The U.S. Securities and Exchange Commission (SEC) said last week that it’s suspending enforcement of the costliest requirements of the “conflict minerals” rule, after a court remanded it back to the regulator because part of it violates the U.S. Constitution.
Acting SEC Chairman Mike Piwowar, a Republican, said he has asked staff for a recommendation on how to proceed with the rule, which requires companies to disclose if their products contain certain minerals from the Democratic Republic of Congo, a Reuters story reports. For now, Piwowar said, companies won’t be required to conduct a due diligence review or an audit, which are both part of the process used to determine the origin of the minerals. The move isn’t totally unexpected because a leaked document from the Trump Administration that has been floating around Washington for weeks calls for the rule to be temporarily suspended.
“Until these issues are resolved, it is difficult to conceive of a circumstance that would counsel in favor of enforcing” the due diligence requirements, Piwowar said in a statement, Reuters reports.
The move drew immediate backlash from SEC Democratic Commissioner Kara Stein, who accused Piwowar of acting beyond his authority to gut the meat of a rule mandated by Congress, adopted by the SEC and reviewed by the courts.
“It’s unprecedented for one commissioner, acting alone and without official notice and comment, to engage in de facto rulemaking,” Stein said, Reuters reports. “It represents a troubling attack not only on the Commission process, but also on the restraints of government power.”
The conflict minerals rule is required by the 2010 Dodd-Frank Wall Street reform law and is supported by human rights groups which want companies to tell investors if their products contain tantalum, tin, gold or tungsten mined from the Democratic Republic of Congo, in the hope that such disclosures will curb funding to armed groups known for human rights abuses. Business groups, however, have contended that the rule forces companies to furnish information that is irrelevant to making investment decisions and that it’s cost prohibitive for companies to trace the source of minerals through the supply chain.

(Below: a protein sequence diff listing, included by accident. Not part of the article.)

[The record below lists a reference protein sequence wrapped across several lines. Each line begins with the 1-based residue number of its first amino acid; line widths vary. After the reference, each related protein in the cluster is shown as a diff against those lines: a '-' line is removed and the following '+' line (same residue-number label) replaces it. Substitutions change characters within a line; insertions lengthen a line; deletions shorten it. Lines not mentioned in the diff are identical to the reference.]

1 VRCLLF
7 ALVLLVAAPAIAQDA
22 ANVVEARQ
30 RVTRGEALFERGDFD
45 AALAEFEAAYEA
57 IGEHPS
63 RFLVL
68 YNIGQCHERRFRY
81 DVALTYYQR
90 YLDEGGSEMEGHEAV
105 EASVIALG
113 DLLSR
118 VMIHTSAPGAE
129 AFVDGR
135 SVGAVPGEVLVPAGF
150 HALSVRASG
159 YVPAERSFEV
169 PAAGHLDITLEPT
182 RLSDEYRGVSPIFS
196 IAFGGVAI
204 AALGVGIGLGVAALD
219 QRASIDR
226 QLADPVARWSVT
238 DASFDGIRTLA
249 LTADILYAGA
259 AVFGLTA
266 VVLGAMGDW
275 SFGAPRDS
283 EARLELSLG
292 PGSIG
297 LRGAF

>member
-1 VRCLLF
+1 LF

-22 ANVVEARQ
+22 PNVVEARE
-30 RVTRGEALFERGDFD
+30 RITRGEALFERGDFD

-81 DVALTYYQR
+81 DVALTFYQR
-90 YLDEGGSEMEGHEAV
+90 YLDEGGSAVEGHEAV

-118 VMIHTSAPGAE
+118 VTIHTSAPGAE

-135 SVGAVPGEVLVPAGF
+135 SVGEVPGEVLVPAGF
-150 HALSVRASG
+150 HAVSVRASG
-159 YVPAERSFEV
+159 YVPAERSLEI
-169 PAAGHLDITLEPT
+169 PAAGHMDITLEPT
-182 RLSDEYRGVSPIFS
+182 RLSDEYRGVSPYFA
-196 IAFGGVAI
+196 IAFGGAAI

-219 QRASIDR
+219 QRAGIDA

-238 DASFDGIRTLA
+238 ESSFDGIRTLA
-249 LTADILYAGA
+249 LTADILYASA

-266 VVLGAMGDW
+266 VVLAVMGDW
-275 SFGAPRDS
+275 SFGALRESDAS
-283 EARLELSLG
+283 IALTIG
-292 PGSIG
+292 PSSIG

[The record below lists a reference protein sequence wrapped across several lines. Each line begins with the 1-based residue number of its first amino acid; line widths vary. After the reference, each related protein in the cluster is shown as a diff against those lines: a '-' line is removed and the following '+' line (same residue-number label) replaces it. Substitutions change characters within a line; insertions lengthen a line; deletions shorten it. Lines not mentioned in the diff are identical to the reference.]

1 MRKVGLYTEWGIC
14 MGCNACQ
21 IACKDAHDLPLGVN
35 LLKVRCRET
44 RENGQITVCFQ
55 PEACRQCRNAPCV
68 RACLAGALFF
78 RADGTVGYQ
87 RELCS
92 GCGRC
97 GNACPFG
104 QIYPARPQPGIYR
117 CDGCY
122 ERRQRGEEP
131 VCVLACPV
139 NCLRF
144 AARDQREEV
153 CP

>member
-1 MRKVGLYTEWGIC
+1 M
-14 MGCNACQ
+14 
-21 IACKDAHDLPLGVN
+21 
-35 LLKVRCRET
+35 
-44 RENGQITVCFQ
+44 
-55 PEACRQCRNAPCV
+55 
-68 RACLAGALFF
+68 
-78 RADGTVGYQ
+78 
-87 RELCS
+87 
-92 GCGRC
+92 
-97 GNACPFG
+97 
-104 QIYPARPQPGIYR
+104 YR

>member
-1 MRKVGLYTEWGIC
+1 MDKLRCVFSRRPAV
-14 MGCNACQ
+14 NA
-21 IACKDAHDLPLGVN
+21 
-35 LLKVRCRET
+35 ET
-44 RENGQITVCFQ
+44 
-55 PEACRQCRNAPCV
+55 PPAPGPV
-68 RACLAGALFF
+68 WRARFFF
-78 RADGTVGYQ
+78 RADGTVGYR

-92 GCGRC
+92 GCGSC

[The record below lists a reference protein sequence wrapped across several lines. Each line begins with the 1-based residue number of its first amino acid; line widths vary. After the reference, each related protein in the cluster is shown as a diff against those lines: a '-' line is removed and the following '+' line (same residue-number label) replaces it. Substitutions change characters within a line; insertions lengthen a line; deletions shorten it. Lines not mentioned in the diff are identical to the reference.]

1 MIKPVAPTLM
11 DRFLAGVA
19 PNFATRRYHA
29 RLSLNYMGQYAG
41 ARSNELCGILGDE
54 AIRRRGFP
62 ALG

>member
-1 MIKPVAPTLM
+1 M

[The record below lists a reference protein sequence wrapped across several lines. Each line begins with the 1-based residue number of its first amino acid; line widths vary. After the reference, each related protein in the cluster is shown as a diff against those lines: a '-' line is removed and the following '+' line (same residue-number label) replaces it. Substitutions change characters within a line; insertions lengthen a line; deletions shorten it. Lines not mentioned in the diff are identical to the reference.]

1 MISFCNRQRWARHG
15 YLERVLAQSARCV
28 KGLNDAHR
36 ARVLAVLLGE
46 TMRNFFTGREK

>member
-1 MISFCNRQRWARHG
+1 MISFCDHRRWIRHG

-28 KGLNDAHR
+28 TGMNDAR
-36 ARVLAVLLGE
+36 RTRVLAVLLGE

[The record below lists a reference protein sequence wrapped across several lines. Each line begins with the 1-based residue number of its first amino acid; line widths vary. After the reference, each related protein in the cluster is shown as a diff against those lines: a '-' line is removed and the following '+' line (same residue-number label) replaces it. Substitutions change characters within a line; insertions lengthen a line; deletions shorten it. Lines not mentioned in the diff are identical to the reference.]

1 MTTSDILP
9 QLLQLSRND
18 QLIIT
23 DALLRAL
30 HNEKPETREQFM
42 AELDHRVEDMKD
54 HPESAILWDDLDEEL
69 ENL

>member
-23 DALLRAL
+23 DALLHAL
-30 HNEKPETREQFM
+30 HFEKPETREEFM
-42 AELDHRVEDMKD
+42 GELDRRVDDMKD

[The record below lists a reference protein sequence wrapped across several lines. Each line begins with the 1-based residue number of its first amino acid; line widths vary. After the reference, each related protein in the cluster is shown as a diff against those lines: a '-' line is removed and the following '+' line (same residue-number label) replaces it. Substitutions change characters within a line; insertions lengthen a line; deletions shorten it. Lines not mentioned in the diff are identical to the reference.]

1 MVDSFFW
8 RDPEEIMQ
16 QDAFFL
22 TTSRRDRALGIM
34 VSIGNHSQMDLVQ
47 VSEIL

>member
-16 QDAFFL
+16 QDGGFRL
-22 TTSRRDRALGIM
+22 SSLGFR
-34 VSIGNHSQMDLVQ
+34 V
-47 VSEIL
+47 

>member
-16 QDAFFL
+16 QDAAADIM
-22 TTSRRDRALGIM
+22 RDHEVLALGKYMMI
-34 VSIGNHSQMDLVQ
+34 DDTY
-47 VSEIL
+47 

Interestingly, an EPSNews article notes that while the electronics industry has maintained the rule is costly and burdensome, many electronics companies have embraced the effort that seeks to boycott minerals sourced from the Congo and other regions in Africa known for armed conflict. Indeed, capacitor manufacturers such as AVX Corp. and Kemet—significant users of tantalum—have spearheaded electronics industry efforts toward conflict-free sourcing, the article explains. What’s more, AVX and Motorola Solutions were founders of the Solutions for Hope tantalum program that tests the feasibility of responsible sourcing, and Flextronics, Hewlett-Packard and Intel have joined the effort, the article continues.
It’s unlikely, given the electronics industry’s investment, that compliance efforts will simply be dropped, especially since companies increasingly embrace the ideals of positive change through corporate social responsibility programs. In 2015, for example, the electronics industry was one of the most conflict-minerals compliant segments in U.S. manufacturing, according to Dr. Chris Bayer of Development International, who conducted the Conflict Mineral Benchmarking Study RY2015, EPSNews notes. The top 13 compliance leaders—companies which met all compliance criteria outlined by the SEC and the Organization for Economic Co-operation and Development’s (OECD)—were Qualcomm, Intel, MSC Industrial Direct, China Mobile, Curtiss Wright, Chicago Bridge Iron, Hughes Satellite Systems, Internet Initiative Japan, Aptargroup, Key Technology, Hasbro, Cree and Nvidia.
What are your thoughts on the role of due diligence and its impact on reducing conflict minerals in the supply chain?